The Corner

The Tip of the Spear of the Ambiguous Kinetic Action

Whatever President Obama may or may not say, we seem to be determined to continue to pound Qaddafi’s military. Here’s a report in the New York Times today:

. . . interviews in recent days offer a fuller picture of American involvement, and show that it is far deeper than discussed in public and more instrumental to the fight than was previously known.

From the air, the United States is supplying much more firepower than any other country. The allies have fired nearly 200 Tomahawk cruise missiles since the campaign started on March 19, all but 7 from the United States. The United States has flown about 370 attack missions, and its allied partners have flown a similar number, but the Americans have dropped 455 precision-guided munitions compared with 147 from other coalition members.

Besides taking part in the airstrikes, the American military is taking the lead role in gathering intelligence, intercepting Libyan radio transmissions, for instance, and using the information to orchestrate attacks against the Libyan forces on the ground. And over the weekend the Air Force quietly sent three of its most fearsome weapons to the operation.

The strategy for White House officials nervous that the Libya operation could drag on for weeks or months, even under a NATO banner, is to hit Libyan forces hard enough to force them to oust Colonel Qaddafi, a result that Mr. Obama has openly encouraged.

. . .

Ten days into the assault, the officials said that Libya’s formidable integrated air defense has been largely obliterated, and that the operation was shifting to a new phase devised to put even more pressure on the country’s armored columns and ground troops.

For the Americans, six tank-killing A-10 Warthogs that fire laser-guided Maverick missiles or 30-millimeter cannons arrived on the scene this weekend. The United States also deployed two B-1B bombers, as well as two AC-130 gunships, lumbering aircraft that orbit over targets at roughly 15,000 feet, bristling with 40-millimeter and 105-millimeter cannons. The gunships’ weapons are so precise that they could operate against Libyan forces in cities, which so far have been off limits for fear of civilian casualties.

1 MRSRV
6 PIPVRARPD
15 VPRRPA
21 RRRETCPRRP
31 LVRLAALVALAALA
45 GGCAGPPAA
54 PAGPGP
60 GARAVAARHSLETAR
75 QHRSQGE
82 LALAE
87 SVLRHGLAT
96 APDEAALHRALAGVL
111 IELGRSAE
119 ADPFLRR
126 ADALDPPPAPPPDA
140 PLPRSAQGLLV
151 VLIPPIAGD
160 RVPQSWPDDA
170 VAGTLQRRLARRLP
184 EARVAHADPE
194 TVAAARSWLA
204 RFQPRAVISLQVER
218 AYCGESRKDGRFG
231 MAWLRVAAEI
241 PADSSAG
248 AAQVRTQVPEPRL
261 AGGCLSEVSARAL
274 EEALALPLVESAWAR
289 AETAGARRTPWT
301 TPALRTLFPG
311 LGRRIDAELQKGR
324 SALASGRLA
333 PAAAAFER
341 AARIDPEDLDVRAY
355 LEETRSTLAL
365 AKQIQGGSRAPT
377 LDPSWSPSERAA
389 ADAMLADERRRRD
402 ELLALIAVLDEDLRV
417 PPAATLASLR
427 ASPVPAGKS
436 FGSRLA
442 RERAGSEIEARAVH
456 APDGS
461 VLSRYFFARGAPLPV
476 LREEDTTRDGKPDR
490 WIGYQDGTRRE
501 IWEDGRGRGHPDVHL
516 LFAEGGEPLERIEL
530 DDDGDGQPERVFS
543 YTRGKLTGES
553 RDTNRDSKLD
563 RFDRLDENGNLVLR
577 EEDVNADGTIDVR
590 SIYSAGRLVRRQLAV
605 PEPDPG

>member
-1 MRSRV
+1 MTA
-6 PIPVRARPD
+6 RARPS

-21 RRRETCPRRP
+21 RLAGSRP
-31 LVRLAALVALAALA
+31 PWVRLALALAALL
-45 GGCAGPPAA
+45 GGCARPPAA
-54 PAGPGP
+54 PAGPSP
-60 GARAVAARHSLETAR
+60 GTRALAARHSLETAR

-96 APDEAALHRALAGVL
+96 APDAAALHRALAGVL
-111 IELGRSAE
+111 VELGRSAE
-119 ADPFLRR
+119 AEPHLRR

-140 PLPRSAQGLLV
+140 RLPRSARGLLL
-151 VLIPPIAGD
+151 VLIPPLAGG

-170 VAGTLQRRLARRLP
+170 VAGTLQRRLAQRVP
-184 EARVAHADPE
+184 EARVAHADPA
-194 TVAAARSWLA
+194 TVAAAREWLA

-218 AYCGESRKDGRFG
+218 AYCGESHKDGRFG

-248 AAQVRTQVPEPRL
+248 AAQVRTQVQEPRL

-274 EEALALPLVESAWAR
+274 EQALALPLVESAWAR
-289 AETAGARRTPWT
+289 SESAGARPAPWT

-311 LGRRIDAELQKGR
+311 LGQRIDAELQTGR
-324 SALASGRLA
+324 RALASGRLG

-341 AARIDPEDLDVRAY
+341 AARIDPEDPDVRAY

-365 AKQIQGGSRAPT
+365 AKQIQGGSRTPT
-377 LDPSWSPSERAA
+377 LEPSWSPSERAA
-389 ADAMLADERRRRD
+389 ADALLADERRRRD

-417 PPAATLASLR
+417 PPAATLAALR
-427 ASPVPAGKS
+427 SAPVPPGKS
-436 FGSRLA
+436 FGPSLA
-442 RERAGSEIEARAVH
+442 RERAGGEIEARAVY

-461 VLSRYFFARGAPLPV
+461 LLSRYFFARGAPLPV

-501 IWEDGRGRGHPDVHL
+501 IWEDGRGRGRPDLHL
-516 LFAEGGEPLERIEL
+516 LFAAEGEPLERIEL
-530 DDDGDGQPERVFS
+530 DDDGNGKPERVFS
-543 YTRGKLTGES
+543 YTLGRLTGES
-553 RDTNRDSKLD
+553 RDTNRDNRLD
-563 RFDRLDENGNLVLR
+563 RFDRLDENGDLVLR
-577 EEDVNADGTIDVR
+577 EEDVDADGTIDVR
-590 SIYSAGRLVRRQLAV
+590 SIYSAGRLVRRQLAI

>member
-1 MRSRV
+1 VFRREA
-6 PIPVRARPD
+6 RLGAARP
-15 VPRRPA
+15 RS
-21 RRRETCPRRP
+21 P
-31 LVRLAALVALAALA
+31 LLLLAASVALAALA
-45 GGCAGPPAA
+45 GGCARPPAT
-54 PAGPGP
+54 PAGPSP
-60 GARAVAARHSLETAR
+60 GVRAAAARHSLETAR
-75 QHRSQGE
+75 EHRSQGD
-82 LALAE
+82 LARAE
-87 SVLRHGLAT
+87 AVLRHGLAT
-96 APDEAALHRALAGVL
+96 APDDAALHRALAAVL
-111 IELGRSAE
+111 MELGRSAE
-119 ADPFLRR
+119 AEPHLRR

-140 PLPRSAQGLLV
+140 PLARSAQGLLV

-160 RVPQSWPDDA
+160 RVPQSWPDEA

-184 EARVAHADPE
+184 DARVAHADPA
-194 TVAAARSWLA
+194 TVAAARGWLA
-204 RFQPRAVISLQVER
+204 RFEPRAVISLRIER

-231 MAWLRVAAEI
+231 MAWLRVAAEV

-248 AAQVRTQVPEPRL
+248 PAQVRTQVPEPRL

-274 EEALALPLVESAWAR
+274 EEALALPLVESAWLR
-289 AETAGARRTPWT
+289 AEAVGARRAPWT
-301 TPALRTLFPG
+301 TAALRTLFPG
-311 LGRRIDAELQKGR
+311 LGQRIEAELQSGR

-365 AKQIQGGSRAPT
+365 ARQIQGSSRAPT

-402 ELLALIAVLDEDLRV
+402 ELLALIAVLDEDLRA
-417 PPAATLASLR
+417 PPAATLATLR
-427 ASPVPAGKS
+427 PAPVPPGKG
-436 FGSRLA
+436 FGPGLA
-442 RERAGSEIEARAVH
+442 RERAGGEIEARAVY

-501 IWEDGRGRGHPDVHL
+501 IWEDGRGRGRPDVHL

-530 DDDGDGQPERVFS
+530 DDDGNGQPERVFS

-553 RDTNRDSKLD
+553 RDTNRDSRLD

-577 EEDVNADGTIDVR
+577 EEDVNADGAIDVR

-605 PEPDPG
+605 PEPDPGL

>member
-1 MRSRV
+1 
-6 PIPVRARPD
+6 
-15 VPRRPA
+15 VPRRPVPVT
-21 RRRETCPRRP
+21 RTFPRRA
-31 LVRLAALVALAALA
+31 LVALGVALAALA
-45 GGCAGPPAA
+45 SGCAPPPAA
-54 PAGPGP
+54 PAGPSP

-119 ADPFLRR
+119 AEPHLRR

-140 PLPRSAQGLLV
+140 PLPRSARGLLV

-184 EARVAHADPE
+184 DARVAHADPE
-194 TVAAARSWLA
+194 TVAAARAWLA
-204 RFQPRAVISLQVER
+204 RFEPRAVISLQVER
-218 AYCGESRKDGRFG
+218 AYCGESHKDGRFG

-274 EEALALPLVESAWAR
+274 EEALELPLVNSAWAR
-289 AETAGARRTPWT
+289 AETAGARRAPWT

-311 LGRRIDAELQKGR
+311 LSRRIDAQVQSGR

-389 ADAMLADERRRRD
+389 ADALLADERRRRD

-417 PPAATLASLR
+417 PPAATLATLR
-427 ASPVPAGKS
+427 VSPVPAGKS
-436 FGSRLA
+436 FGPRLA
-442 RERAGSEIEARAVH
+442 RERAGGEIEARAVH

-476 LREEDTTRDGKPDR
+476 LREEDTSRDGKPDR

On Sunday, allied warships and submarines fired six Tomahawk cruise missiles at the headquarters of the Libyan 32nd Brigade, based in Tripoli and commanded by one of the Libyan leader’s sons, Khamis Qaddafi. Colonel Qaddafi has used the brigade in the past for internal repression.

“This is one of Qaddafi’s most loyal units and are also one of the most active in terms of attacking innocent people,” Vice Adm. William E. Gortney, the director of the military’s joint staff, told reporters on Monday.

. . .

Over all, commanders say they are trying to create havoc among the Libyan forces, cutting off their logistic pipeline, severing their communications back to headquarters in Tripoli, and stoking fear within the ranks with round-the-clock attacks.

“You want to create confusion at the front, go in after command and control at the rear and supply lines in between and ammunition facilities anywhere that we can find them,” Admiral Gortney said Monday, describing the overall effect the campaign is trying to achieve.

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